Abdorrahman Boroumand Center

for Human Rights in Iran

Omid, a memorial in defense of human rights in Iran
One Person’s Story

Masih Farhangi


Age: 69
Nationality: Iran
Religion: Baha'i
Civil Status: Married


Date of Killing: July 24, 1981
Location: Evin Prison, Tehran, Tehran Province, Iran
Mode of Killing: Shooting
Charges: Religious offense; Espionage; Working with or for a foreign power
Age at time of offense: 67

About this Case

The information regarding the life and execution of Dr. Masih Farhangi originates in a publication entitled: The Biography and Good Services of Dr. Masih Farhangi (Biography), edited by his daughter, Dr. Farhang Farhangi, and published in 2017 in Ontario, Canada. This  Biography contains the transcripts of excerpts of Mrs. Alavian’s interview about Mr. Farhangi and his religious activities; it also includes the memoirs of his spouse Mrs. Qamar-ol-Moluk Seif (Farhangi). Mr. Masih Farhangi is also one of the 206 Iranian Baha’is listed in a 1993 report published by the Baha’i International Community. The report documents the persecution of the members of the faith in the Islamic Republic of Iran and lists the Baha’is killed since 1978. Additional information has been drawn from various issues of the The Baha’i World (See for example: Vol. XIX, 1982-1986, Haifa 1994.) 

The Baha’is in the Islamic Republic of Iran: Background

The Baha’i religious community is the largest minority group in Iran, with approximately 300,000 members in 1979 (more current figures are not available).*  The authorities of the Islamic Republic have subjected Baha’is to systematic harassment and persecution, depriving them of their most fundamental human rights. The Baha’i religion is not recognized under the Constitution of the Islamic Republic, and Iranian authorities refer to it as a heresy. As a result, the Baha’is have been denied the rights associated with the status of an official religious minority; they cannot profess and practice their faith and are banned from public functions. Discrimination under the law and in practice has subjected them to abuse and violence.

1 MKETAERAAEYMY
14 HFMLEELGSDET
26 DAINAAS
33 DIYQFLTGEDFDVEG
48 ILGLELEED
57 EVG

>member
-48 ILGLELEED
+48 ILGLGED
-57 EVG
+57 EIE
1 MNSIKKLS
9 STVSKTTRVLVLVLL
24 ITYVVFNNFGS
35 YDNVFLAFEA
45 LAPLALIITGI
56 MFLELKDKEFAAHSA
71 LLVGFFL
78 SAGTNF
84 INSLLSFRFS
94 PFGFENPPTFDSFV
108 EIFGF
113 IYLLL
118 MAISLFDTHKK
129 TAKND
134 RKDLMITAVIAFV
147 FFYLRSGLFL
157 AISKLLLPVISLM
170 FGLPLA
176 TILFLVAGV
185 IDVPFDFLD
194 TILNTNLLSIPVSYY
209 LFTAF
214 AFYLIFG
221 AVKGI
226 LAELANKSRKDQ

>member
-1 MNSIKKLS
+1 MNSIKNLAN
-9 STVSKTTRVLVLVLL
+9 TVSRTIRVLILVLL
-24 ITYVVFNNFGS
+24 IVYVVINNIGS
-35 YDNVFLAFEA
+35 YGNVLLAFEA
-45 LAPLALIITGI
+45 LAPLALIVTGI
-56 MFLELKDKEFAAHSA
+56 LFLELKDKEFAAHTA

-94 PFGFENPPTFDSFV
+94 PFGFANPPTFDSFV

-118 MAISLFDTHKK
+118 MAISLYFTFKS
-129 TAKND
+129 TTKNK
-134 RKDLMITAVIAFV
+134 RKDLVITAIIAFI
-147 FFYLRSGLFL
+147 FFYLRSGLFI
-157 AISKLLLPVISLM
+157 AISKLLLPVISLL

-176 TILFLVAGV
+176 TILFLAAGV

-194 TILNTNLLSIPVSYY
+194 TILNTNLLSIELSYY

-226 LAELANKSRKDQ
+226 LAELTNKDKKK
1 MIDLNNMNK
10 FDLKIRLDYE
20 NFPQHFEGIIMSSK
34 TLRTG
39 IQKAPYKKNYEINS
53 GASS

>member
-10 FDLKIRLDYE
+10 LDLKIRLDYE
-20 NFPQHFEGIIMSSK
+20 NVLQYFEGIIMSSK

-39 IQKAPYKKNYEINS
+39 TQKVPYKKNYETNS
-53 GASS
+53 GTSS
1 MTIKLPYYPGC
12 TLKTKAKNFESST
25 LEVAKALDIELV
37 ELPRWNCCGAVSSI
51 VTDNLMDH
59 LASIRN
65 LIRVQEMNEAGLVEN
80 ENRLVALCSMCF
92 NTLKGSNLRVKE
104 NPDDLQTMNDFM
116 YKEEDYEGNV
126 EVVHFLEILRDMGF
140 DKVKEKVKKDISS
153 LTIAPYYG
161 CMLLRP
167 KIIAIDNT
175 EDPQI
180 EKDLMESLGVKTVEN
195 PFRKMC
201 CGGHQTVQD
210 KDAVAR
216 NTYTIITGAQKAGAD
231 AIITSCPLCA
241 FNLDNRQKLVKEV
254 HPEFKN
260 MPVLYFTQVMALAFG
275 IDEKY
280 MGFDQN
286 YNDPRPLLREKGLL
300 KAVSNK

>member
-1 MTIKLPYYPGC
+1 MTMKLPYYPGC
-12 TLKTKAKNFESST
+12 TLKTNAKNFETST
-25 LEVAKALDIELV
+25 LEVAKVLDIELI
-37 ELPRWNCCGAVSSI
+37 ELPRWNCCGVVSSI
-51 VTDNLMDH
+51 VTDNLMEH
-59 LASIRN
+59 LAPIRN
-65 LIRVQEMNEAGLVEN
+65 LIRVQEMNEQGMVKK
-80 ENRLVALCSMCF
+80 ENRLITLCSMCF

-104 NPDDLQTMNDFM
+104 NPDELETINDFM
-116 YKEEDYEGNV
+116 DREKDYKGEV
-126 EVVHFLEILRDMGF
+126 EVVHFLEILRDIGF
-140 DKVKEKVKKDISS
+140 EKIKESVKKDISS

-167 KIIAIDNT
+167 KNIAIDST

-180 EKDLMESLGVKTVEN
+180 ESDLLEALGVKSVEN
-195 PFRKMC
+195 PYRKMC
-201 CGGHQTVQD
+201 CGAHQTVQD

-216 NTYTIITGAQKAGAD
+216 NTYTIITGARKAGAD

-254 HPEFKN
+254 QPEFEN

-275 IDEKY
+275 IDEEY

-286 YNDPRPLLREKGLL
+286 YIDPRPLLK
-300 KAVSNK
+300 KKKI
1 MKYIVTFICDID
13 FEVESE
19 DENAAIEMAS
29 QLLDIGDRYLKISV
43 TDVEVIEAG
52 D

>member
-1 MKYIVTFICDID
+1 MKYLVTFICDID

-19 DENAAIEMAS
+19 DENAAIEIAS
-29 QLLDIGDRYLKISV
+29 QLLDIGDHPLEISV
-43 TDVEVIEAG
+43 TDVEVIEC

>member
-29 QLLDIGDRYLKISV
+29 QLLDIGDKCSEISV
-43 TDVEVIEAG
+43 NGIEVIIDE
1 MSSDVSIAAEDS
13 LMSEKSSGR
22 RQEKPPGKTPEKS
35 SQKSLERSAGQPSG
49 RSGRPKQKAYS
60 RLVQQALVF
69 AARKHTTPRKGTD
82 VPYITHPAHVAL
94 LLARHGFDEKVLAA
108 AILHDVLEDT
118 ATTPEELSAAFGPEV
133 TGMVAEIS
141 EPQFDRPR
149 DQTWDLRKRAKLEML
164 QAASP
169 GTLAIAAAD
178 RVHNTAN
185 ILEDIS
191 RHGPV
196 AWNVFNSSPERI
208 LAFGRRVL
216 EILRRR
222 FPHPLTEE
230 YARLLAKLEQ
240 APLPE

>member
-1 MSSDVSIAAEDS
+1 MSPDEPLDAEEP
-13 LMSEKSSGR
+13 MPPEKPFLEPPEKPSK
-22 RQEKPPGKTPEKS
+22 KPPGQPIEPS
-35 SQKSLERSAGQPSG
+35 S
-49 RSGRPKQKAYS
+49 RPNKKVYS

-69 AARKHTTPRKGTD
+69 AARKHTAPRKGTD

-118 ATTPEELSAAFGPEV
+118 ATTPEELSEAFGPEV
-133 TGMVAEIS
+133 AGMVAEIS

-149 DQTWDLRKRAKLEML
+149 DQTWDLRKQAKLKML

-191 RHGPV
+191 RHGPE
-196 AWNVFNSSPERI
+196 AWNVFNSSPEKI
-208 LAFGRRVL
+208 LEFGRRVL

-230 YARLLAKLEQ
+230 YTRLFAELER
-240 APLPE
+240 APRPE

About Dr. Masih Farhangi

Mashih Farhangi’s father converted to the Baha’i religion when he was still a young man. His son Masih officially became a Baha’i when he reached the age of 15. In 1937 Masih graduated from medical school, and a year later in 1938 he married Qamar-ol-Moluk. Together they had two daughters, Farhang and Shahla, and two sons, Fariborz and Shahbaz. As he started to practice medicine he also became active in Baha’i community life in Iran. He joined the Baha'i continental board of counsellors**, and served in the Baha’i spiritual assemblies*** of Iran and Iraq. During his life, Dr. Farhangi travelled extensively around the world to promote Baha’i religion. He was very popular among his patients. In Iran’s northern city of Rasht, where he used to practice, his patients affectionately nicknamed him “Dr. One Prescription,” meaning he was able to cure his patients with the first prescription. According to his spouse, he would not charge destitute patients, and was willing to go to patients who were unable to go to his office (Biography, p. 170). He loved reading and had a fine wit and beautiful handwriting. Painting was his favorite hobby, and he took pleasure in copying paintings of the masters. Dr. Farhangi also loved poetry and literature, and he himself wrote poetry (Biography, p. 174-93).